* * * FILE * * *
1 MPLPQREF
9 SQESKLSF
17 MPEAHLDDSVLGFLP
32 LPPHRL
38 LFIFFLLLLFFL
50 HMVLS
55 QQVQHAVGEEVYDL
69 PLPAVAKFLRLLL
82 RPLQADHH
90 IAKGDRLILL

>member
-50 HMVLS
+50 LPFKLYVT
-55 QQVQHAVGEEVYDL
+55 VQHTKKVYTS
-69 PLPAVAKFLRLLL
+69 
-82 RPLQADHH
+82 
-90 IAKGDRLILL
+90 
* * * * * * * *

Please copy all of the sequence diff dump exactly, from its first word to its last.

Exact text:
1 MPLPQREF
9 SQESKLSF
17 MPEAHLDDSVLGFLP
32 LPPHRL
38 LFIFFLLLLFFL
50 HMVLS
55 QQVQHAVGEEVYDL
69 PLPAVAKFLRLLL
82 RPLQADHH
90 IAKGDRLILL

>member
-50 HMVLS
+50 LPFKLYVT
-55 QQVQHAVGEEVYDL
+55 VQHTKKVYTS
-69 PLPAVAKFLRLLL
+69 
-82 RPLQADHH
+82 
-90 IAKGDRLILL
+90 